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    So another year has come and gone, and it was an eventful year in the county.

    The Essex Chronicle was there to break and cover it all across the patch, attracting thousands of you as you logged on to keep up to date.

    Cast your mind back over the last 12 months and have a look at the 12 most popular stories according the number of daily unique visitors.

    1.Chelmsford farmers 3,000 ducks may be killed if new homes cannot be found

    Farmer Ian Chisholm said he was unable to pay for their upkeep, sparking the arrival of thousands of people to his Norton Field Farm

    2. Named and shamed in court - a round-up of cases heard by Essex magistrates'

    Our weekly round-ups of criminal cases heard by Essex magistrates

    3. The ice bucket challenge is a waste of water: three reasons why I won't be taking part

    Features Editor Darryl Webber politely declined the opportunity of being soaked in the name of charity


    4.Young man stabbed to death in Oaklands Park, Chelmsford, is named as Ashley Woolley

    Tragedy struck in the heart of the city after an 18-year-old was stabbed to death in Oaklands Park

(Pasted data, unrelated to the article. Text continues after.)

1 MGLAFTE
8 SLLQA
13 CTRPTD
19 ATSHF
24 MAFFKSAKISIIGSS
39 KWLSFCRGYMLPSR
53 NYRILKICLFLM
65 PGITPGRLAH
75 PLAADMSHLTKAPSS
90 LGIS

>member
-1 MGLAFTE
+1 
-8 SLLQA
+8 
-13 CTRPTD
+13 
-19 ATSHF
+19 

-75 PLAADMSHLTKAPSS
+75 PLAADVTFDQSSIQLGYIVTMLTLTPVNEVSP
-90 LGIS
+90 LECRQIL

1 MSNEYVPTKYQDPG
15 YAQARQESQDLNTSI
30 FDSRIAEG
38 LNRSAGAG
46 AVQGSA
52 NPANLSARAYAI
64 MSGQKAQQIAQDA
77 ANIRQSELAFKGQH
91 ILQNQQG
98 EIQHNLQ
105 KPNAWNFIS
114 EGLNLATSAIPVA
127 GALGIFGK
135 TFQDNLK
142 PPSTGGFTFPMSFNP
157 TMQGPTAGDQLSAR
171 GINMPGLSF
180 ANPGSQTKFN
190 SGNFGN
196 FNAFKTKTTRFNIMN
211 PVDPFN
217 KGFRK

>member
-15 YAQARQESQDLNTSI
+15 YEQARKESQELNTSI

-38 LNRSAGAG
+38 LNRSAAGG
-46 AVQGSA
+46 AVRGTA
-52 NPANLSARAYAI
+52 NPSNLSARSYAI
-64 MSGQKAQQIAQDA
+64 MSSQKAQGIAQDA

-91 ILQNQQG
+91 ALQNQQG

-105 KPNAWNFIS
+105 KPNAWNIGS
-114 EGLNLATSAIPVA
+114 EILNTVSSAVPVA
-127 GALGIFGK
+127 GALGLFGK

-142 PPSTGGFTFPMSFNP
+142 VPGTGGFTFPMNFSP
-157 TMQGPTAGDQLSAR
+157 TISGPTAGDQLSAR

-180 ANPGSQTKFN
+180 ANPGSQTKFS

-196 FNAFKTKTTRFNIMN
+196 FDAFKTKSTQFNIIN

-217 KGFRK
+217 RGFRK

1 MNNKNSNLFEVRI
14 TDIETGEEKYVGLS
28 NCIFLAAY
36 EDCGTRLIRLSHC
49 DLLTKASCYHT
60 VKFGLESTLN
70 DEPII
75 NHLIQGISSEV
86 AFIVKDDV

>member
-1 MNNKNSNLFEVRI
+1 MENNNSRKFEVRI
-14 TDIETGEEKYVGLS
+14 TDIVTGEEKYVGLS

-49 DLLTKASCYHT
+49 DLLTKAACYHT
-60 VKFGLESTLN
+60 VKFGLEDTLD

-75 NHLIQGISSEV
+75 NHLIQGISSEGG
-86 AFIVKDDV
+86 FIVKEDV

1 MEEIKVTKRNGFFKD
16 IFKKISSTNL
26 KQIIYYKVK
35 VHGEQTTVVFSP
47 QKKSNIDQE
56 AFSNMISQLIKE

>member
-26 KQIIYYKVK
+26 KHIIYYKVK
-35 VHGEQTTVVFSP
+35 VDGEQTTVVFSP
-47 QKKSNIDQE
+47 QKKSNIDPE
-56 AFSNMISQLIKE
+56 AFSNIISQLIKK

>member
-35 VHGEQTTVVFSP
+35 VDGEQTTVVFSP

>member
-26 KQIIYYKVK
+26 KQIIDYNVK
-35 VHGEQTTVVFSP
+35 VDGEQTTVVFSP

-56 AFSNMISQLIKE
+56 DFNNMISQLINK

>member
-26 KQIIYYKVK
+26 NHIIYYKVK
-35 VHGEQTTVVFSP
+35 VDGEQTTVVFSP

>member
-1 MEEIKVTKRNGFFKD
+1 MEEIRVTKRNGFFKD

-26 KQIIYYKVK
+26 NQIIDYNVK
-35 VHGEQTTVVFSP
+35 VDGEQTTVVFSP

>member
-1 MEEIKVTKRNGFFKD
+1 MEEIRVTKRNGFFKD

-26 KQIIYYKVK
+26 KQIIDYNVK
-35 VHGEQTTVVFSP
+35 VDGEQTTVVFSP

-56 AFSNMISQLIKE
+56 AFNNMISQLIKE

5. M25 in Essex closed after horror crash

    The multi-vehicle collision claimed one motorist's life and closed part of the carriageway in Essex

    6. Lightning strikes house in Chelmer Village during storms

    Nobody was hurt in the incident in Murrell Lock during the summer storms

    7. Forecasters warn of coldest winter for decades

    Long range forecast for Essex suggested a freezing cold

    8. Black Friday 2014: Asda in Chelmsford to sell BMX bikes for £36

    The store slashed prices on a range of products on the day after Thanksgiving

    9. Dog owners in Chelmsford on alert after one dies and another falls ill

    Two dogs fell seriously ill after being walked in Hylands Park


    10. Which eateries in Chelmsford received the worst hygiene ratings?

    Four places to eat in Chelmsford received ratings of zero